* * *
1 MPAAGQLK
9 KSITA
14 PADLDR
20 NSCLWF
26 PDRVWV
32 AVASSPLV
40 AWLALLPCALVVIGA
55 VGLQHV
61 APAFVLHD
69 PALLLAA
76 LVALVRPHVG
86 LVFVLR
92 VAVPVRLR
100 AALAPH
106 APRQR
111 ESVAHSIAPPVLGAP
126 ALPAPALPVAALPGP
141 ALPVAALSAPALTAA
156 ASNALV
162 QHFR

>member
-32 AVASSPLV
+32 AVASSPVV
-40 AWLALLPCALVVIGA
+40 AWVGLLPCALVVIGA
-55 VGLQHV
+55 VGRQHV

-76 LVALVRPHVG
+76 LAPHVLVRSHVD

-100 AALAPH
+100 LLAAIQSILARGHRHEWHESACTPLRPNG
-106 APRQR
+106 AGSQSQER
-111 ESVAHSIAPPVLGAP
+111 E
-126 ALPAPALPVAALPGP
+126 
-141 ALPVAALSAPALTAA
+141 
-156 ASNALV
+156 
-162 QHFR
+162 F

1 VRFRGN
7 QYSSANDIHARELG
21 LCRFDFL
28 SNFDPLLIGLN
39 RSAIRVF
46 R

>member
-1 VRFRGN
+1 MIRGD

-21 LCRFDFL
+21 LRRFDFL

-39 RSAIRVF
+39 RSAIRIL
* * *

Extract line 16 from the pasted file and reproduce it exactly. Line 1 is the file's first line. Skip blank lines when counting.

111 ESVAHSIAPPVLGAP